And, just for fun, here's an original 16th century smock from Italy:

16th century woman's smock (embroidered) in The Metropolitan Museum of Art
Late 16th century Italian smock, from The Met

I'm alternating between covetous admiration, and sheer terror at number of hours all that embroidery took. Also, awe that it survived that last four centuries, and a strong desire to inspect it more closely.

[Hint to costume designers: this is what should be worn under the corset/stays/bodies. Isn't it pretty? Don't you want to start including it in your plans?]

Monday, May 8, 2017

Petticoat From An Old Dress

One of the reasons I like using historical methods in garment construction is ease of reuse.

Consider my second-ever cotton dress:

Reproduction cotton plaid day dress with narrow coat sleeves, c.1862-1865.
Cotton "homespun" dress of red, blue and white plaid.

It doesn't fit my needs anymore. The coat sleeves post-date my main time, while figure fluctuations have affected the bodice fit in irreparable ways.

Fortunately, I made this dress as a finished bodice and skirt, so snipping a few basting threads gives my a perfectly functional working petticoat:

Gauged petticoat of plaid cotton, for mid-Victorian working wear (reproduction).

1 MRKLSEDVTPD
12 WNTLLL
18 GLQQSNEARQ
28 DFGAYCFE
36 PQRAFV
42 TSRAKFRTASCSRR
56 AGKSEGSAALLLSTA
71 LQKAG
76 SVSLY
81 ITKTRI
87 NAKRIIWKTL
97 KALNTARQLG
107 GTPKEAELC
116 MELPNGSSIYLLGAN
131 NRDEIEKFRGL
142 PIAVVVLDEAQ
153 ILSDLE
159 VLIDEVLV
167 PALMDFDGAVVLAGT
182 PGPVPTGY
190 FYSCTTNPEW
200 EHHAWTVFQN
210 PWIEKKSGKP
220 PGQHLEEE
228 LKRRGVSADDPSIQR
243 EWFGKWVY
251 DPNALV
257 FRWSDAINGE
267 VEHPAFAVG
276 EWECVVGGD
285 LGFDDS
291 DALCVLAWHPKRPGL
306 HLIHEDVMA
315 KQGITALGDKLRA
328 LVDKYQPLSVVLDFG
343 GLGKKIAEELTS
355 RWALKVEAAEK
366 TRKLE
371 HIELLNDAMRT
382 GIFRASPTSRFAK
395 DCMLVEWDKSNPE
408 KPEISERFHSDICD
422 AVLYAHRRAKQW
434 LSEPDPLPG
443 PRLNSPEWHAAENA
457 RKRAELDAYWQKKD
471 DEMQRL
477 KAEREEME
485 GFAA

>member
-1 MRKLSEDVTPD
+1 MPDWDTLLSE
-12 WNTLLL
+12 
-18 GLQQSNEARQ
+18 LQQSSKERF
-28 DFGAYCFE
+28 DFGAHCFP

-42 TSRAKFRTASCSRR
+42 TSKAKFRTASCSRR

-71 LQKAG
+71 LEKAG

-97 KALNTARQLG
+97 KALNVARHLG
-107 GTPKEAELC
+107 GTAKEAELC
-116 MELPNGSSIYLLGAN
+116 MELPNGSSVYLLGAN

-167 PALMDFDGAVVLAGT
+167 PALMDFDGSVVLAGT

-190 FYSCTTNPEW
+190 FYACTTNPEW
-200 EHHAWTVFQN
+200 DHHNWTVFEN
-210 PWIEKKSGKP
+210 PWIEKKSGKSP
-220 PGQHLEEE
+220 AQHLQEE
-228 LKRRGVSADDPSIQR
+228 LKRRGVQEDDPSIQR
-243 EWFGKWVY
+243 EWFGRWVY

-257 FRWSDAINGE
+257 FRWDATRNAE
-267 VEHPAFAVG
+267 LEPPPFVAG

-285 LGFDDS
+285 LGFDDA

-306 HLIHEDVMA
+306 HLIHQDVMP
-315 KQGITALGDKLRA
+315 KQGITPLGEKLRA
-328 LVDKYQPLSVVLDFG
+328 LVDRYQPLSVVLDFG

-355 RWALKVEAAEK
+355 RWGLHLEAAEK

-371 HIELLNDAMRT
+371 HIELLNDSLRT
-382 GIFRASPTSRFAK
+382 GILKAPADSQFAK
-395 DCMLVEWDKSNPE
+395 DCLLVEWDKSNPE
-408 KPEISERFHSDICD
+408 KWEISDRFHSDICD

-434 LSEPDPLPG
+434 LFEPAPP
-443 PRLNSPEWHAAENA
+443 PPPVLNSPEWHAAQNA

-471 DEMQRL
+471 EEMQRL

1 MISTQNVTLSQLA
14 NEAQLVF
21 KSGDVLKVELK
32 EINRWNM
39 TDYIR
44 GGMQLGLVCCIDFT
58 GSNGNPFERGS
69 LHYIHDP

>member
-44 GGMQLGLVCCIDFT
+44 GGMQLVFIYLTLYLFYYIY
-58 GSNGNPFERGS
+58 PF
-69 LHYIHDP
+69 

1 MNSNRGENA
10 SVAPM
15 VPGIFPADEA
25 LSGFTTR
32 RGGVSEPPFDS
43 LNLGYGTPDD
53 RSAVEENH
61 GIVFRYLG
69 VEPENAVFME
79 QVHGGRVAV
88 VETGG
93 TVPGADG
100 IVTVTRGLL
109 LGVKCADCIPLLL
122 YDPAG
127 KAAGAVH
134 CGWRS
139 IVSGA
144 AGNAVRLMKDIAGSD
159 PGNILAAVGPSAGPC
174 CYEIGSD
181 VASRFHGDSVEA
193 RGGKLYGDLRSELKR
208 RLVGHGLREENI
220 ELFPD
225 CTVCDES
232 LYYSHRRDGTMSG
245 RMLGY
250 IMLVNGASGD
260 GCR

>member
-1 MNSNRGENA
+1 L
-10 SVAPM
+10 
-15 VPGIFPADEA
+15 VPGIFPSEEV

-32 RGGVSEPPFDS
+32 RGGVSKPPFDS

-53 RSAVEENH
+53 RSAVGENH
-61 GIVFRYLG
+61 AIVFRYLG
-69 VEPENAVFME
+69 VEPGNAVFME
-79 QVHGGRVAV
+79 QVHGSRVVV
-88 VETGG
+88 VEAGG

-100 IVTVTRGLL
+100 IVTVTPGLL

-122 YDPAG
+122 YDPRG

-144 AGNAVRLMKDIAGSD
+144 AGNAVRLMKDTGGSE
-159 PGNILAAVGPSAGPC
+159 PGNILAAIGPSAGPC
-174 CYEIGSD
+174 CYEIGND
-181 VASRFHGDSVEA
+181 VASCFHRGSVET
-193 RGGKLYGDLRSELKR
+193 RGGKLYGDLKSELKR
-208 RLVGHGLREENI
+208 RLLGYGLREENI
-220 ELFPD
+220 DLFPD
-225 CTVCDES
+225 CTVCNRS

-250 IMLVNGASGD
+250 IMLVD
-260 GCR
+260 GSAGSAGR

Colored petticoat. Cost: $0, 30 seconds of labor.
I flat-lined the bodice with white cotton, so both it and sleeve seams can be picked out, and the fabric used for patchwork or other small projects (doll clothes, sewing accessories, scrap-fabric hem facings). Modern techniques such as cutting out darts, serging seams, or using iron-in interfacing would reduce or eliminate this utility--I've remodeled a couple dresses with interfacing, and despite multiple washings, the fabric remained stiff and retained a gummy residue.

Monday, May 1, 2017

Brown print yoked dress, 1850s

I could use another washable dress for dirty work at the fort, and haven't made an adult-sized yoke dress before. This should fit the bill nicely:

Brown cotton yoked dress for 1850s wear
It really shouldn't show the dirt.

Full yoked bodice, bishop sleeves, and gauged skirt (all self-drafted). Fastens at center front with hooks and eyes, and at the wrist with shell buttons. The print is the brown floral from Marcus Fabrics' "historical stripes" line; lined with white muslin, scrap fabric facing.